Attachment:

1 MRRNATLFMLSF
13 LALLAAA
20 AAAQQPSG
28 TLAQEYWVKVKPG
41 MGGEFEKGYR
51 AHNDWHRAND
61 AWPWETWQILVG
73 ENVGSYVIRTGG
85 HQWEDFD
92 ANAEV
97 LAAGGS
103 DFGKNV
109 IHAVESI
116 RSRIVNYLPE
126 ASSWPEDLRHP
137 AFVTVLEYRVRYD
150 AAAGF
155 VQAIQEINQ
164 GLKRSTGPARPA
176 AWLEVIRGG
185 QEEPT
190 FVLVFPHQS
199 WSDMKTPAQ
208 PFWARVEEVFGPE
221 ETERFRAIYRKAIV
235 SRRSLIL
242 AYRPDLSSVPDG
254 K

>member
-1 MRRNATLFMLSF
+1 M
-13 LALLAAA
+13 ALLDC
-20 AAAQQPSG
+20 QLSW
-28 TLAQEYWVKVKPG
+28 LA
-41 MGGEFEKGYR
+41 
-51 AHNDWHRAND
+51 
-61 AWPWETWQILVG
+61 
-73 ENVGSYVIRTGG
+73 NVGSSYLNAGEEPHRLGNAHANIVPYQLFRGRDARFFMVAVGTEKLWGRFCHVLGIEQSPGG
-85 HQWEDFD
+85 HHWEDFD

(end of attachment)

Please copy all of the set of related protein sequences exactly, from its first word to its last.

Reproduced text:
1 MRRNATLFMLSF
13 LALLAAA
20 AAAQQPSG
28 TLAQEYWVKVKPG
41 MGGEFEKGYR
51 AHNDWHRAND
61 AWPWETWQILVG
73 ENVGSYVIRTGG
85 HQWEDFD
92 ANAEV
97 LAAGGS
103 DFGKNV
109 IHAVESI
116 RSRIVNYLPE
126 ASSWPEDLRHP
137 AFVTVLEYRVRYD
150 AAAGF
155 VQAIQEINQ
164 GLKRSTGPARPA
176 AWLEVIRGG
185 QEEPT
190 FVLVFPHQS
199 WSDMKTPAQ
208 PFWARVEEVFGPE
221 ETERFRAIYRKAIV
235 SRRSLIL
242 AYRPDLSSVPDG
254 K

>member
-1 MRRNATLFMLSF
+1 M
-13 LALLAAA
+13 ALLDC
-20 AAAQQPSG
+20 QLSW
-28 TLAQEYWVKVKPG
+28 LA
-41 MGGEFEKGYR
+41 
-51 AHNDWHRAND
+51 
-61 AWPWETWQILVG
+61 
-73 ENVGSYVIRTGG
+73 NVGSSYLNAGEEPHRLGNAHANIVPYQLFRGRDARFFMVAVGTEKLWGRFCHVLGIEQSPGG
-85 HQWEDFD
+85 HHWEDFD